FESEM Analysis Cinches Case for Toothpaste’s Potential New Claims

At a Glance

McCrone Associates, Inc. used field emission scanning electron microscopy (FESEM) to provide visual, nano-scale evidence for patient-reported hypersensitivity benefits of a new, professional-strength toothpaste.


Robert Karlinsey, Ph.D. founded a company built around a new calcium phosphate technology that is incorporated in a professional-strength, cavity-fighting toothpaste called Clinpro 5000. Through a partnership with 3M ESPE’s dental division, dentists, orthodontists and other dental professionals sell Clinpro 5000 in their offices.

Dr. Karlinsey says patients brushing with Clinpro 5000 reported that sensitivity in their teeth subsided dramatically. Dental hypersensitivity can arise when a tooth’s outer layer demineralizes due to abrasion, wear or acid attack. This demineralization exposes nerves to stimuli via microscopic pores called dentin tubules.

Following the unexpected patient reports, 3M conducted a pilot clinical study confirming Clinpro 5000 reduced hypersensitivity to temperature, pressure and touch.


Dr. Karlinsey wanted to investigate what was behind the hypersensitivity reduction. One possibility was that Clinpro plugged the tubules with deposits of fluoride and the functionalized tricalcium phosphate ingredient. Clinpro had previously been observed to have a mineral building effect in patients with cavities. The difference is that in cavities, the effect was in hard tissue (i.e. the enamel). The hypersensitivity study implied that the toothpaste might have a similar effect in dentin, a soft tissue.


Dr. Karlinsey had previously consulted with McCrone Associates for nanoscale analysis of enamel structure before and after treatment with Clinpro’s tricalcium phosphate and fluoride mineral combination.

“McCrone Associates scientists really know what they’re talking about,” said Dr. Karlinsey. “I had worked with Craig Schwandt and I thought he was really fantastic.”

Craig Schwandt, Ph.D. specializes in X-ray microanalysis of particles using energy and wavelength dispersive spectrometry methods with the scanning electron microscope and electron microprobe.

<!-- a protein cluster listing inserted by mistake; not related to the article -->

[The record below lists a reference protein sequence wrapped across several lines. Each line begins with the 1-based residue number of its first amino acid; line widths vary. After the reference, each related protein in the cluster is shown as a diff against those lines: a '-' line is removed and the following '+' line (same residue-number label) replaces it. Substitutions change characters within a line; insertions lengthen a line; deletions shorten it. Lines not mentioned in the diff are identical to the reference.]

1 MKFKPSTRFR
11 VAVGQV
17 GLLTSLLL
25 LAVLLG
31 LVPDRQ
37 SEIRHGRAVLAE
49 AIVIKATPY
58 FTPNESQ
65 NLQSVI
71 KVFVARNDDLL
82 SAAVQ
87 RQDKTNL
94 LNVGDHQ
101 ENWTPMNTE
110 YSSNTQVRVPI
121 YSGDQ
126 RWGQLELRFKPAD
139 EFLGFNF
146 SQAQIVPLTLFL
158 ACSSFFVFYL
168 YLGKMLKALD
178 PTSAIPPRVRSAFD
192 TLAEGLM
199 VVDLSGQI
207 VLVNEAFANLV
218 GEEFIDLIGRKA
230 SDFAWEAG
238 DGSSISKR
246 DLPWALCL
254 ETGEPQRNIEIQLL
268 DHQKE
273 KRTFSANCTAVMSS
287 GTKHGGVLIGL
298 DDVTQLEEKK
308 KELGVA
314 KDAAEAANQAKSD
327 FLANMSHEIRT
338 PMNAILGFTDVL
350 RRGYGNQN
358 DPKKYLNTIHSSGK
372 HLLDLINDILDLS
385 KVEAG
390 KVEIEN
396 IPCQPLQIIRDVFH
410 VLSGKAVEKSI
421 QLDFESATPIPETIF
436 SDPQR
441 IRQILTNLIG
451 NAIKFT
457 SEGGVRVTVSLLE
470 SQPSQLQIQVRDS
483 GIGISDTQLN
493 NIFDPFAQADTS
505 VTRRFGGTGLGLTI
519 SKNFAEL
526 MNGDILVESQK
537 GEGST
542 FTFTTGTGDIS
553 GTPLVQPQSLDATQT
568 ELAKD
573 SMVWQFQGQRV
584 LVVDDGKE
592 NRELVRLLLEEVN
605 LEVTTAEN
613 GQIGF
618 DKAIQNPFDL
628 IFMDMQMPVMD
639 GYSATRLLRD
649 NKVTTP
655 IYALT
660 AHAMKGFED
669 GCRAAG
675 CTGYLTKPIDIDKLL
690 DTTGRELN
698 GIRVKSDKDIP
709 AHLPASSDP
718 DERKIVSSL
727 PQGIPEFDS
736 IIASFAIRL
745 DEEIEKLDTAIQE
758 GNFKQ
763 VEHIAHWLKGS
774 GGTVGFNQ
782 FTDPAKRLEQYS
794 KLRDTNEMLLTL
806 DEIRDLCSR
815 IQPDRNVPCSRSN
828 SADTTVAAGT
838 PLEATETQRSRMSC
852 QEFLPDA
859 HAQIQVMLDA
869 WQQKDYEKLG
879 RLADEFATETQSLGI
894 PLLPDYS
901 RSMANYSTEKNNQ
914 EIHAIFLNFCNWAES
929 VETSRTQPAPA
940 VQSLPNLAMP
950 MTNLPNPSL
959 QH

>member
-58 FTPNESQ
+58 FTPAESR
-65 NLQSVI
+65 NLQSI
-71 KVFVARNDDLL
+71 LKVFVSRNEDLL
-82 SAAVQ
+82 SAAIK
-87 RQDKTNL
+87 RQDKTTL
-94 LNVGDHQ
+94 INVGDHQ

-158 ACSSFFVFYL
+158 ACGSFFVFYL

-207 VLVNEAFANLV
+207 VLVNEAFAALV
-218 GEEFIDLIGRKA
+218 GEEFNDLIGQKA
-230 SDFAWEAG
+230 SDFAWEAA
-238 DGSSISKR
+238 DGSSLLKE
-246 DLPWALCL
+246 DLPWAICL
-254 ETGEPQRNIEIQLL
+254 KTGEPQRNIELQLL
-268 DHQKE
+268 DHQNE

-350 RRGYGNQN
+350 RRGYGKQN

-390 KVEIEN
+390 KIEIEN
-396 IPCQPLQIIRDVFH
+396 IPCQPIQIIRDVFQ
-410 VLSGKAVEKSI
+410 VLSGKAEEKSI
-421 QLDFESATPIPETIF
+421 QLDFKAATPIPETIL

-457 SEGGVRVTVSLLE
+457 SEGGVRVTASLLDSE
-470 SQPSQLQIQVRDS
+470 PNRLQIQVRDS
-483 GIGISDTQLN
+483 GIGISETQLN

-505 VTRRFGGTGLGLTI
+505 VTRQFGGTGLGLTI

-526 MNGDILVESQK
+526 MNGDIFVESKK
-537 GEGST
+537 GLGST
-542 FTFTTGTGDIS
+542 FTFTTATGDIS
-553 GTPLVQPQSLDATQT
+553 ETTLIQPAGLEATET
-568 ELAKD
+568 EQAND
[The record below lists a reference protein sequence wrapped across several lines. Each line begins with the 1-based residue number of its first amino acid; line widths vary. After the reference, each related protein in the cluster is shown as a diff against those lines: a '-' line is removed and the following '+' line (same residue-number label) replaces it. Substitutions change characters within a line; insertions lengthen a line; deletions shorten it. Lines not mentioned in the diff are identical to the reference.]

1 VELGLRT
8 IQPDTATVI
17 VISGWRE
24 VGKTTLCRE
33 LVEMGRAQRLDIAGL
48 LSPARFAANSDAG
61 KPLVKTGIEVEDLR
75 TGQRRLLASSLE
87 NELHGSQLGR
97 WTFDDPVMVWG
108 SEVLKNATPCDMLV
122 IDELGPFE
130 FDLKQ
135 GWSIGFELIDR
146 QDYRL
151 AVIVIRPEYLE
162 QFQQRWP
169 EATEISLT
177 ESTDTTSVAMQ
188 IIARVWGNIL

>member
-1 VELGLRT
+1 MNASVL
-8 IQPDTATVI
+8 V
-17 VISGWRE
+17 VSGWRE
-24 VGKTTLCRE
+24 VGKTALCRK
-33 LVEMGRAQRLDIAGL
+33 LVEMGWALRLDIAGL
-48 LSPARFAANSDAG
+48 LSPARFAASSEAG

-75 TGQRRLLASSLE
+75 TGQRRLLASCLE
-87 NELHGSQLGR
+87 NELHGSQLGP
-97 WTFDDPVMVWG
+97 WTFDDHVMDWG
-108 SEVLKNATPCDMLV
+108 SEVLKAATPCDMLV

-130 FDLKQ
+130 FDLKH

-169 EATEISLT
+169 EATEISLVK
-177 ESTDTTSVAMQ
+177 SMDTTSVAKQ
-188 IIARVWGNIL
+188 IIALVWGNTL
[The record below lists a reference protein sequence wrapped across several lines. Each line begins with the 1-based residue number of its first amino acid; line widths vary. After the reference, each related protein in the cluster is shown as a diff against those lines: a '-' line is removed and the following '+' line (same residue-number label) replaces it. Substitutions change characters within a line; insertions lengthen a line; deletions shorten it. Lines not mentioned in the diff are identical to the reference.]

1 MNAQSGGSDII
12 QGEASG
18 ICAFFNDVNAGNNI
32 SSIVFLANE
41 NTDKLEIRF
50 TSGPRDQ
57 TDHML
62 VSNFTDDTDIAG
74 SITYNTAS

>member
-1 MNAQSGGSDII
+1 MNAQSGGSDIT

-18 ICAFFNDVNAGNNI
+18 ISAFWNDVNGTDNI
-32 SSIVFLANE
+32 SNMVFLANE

Dr. Karlinsey wanted to use state-of-the-art technology and Dr. Schwandt’s expertise to visually demonstrate Clinpro’s hypersensitivity benefits. His question was simple: “Do we have minerals that are being deposited into the pores?”

He began by subjecting demineralized dentin to two different kinds of treatment with toothpastes that claimed to have hypersensitivity benefits. The first treatment aimed to see if mineral deposits could form in the tubules. The second treatment determined whether such deposits could withstand an acid challenge.

Dr. Karlinsey once again turned to collaborator Dr. Schwandt for his imaging expertise. He provided Dr. Schwandt with samples without revealing their identity, and did not reveal the outcome until after all the data were collected.

Dr. Schwandt relied on Field Emission Scanning Electron Microscopy (FESEM) to image and analyze coded samples supplied by Dr. Karlinsey. He was able to analyze each sample within minutes, and altogether analyzed more than 70 samples.

According to Dr. Schwandt, techniques such as SEM only allow you to see down to 300 nanometers, or 0.3 micrometers resolution. FESEM, with its finer electron source, enables scientists to view objects down to 1 nanometer.

Throughout the process, Dr. Schwandt worked iteratively with Dr. Karlinsey.

“Although Craig didn’t have significant experience working with dentin, when viewing the images, I told him what I liked, what I didn’t like, whether we could zoom in or out, could we look inside structures,” said Dr. Karlinsey.

“At the end of the day, I got an excellent view of the pores and tubules.”


Dr. Schwandt remarked, “We were able to demonstrate for Dr. Karlinsey that the Clinpro 5000 product was getting into dentin tubules.”

The FESEM images showed that the toothpaste’s ingredients got into the tubules and blocked them, which could explain the hypersensitivity benefits. His analyses also showed that the deposits were acid-resistant.

Dr. Karlinsey and Dr. Schwandt published their findings in the December 2011 issue of American Journal of Dentistry. Now the dental community and 3M have visual proof of Clinpro 5000’s patient-reported hypersensitivity benefits.

Dr. Karlinsey remarked: “I love McCrone Associates and I will use them again. They’re stand-up people and deliver really high-quality work.”